The Evolution of Teaching and Learning1/09/2006 02:53:00 pm
I've recently done a couple of workshops on blogging and web 2.0 in education and I've got a few more coming up. As I talk to people about the powerful learning experiences these technologies foster I have a creeping concern that people are looking at blogs and other read/write tools as a panacea for teaching. While blogs have lightened my load in some respects I find myself spending my prep time in new ways; I'm not working less, I'm working differently. There are a growing number of people beginning to address this issue and I wanted to use this post to track the articles, blog posts and presentations that are having the greatest impact on my thinking in this regard. I'll probably continue to add to and update this post for a little while. Here's what I'm reading and learning about now ....
- » Learning Ecology, Communities, and Networks Extending the classroom
by George Siemens (the "gardener" analogy is right on the money!)
- » Crash course in learning theory
by Kathy Sierra
- » Learning Objects: RIP or 1.0?
by D'Arcy Norman (read the article he points you to)
- » Connectivism and Web 2.0
by George Siemens
- » Learning is Conversation
by John Pederson
- » An Introduction to Connective Knowledge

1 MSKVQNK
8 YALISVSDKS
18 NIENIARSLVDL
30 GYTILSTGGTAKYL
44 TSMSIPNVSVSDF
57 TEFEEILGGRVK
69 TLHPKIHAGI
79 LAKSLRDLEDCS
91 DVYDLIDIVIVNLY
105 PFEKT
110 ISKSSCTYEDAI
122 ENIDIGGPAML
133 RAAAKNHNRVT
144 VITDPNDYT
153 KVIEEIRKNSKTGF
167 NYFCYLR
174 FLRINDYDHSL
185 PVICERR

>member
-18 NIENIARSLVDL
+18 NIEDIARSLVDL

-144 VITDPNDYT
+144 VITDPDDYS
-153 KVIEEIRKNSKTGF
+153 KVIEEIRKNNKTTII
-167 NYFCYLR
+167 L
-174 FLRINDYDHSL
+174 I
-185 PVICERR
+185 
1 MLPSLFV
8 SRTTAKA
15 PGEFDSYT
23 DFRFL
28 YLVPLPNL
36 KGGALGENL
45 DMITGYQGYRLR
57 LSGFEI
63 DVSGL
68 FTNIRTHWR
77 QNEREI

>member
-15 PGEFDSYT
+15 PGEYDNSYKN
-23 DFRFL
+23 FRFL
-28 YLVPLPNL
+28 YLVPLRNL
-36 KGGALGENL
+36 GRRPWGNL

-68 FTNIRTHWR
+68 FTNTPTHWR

by Stephen Downes (listen to his podcast if you prefer)
- » Ubiquitously Connected and Pervasively Proximate
by Will Richardson (be sure to read "Why Johnny And Janey Can't Read, and Why Mr. And Ms. Smith Can't Teach: The challenge of multiple media literacies in a tumultuous time" by Mark Federman)
- » informL learning presentation
Jay Cross summarizes his thinking and learning over the last year
What I take from all the above is that the essential change brought about by the read/write web is not that teachers and students work less, teachers work differently to foster greater effort on the part of students. The read/write web doesn't make teaching and learning easier. Teachers and students have to think and work differently because the definition of teaching and learning is evolving.